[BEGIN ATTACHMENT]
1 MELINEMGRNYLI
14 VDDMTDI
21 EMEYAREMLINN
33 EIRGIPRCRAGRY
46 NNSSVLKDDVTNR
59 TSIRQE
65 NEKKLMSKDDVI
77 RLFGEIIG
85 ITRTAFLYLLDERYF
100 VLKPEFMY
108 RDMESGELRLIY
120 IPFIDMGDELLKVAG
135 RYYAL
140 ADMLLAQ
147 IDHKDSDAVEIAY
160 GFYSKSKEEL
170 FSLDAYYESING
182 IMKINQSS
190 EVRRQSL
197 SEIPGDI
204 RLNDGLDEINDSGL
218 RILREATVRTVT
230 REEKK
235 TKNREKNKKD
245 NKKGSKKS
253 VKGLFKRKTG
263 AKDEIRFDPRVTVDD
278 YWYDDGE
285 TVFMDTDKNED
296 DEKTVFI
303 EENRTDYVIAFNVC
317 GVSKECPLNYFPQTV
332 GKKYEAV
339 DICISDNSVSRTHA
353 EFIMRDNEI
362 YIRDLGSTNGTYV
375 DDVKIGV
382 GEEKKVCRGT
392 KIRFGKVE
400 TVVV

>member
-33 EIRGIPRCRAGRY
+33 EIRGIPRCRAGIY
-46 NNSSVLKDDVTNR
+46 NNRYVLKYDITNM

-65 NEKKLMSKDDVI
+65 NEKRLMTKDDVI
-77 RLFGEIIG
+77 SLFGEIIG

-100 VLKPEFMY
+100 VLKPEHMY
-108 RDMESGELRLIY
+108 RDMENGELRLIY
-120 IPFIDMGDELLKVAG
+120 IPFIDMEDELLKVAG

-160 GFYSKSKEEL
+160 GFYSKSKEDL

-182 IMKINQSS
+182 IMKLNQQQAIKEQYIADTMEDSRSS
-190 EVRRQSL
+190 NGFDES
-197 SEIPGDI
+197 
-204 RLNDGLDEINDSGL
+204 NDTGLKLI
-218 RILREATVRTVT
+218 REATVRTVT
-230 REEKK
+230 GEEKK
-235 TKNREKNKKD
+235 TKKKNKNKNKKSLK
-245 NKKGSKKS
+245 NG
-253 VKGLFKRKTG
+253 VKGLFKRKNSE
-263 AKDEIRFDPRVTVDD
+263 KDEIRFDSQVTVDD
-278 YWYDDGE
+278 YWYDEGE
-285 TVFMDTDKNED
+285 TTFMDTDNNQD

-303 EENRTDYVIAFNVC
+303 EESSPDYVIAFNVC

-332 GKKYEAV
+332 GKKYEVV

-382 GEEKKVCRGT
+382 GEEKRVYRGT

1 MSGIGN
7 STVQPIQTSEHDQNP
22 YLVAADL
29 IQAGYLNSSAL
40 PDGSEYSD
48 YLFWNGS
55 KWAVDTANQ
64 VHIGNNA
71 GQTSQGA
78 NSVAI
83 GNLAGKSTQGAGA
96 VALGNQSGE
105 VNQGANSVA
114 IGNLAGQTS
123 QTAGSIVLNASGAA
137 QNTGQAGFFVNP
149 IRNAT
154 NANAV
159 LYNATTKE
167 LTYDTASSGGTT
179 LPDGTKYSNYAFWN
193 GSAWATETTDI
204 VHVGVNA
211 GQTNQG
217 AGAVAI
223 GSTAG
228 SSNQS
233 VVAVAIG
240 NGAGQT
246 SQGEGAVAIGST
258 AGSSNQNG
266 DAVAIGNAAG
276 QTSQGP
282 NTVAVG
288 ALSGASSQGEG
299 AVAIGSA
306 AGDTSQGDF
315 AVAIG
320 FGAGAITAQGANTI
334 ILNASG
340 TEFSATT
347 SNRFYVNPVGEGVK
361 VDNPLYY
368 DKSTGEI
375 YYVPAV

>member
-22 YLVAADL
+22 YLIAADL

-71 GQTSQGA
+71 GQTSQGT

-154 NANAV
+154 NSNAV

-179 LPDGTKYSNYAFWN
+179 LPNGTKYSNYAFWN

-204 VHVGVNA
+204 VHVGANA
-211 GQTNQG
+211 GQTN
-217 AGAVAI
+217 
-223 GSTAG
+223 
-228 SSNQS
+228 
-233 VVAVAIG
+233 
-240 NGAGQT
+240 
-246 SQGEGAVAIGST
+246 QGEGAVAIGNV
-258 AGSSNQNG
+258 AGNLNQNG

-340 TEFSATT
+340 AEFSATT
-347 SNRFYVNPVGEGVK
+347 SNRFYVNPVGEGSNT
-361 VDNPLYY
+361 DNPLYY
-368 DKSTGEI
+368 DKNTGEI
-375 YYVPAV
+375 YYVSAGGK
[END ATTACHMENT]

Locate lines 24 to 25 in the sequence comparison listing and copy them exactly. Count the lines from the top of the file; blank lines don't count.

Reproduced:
235 TKNREKNKKD
245 NKKGSKKS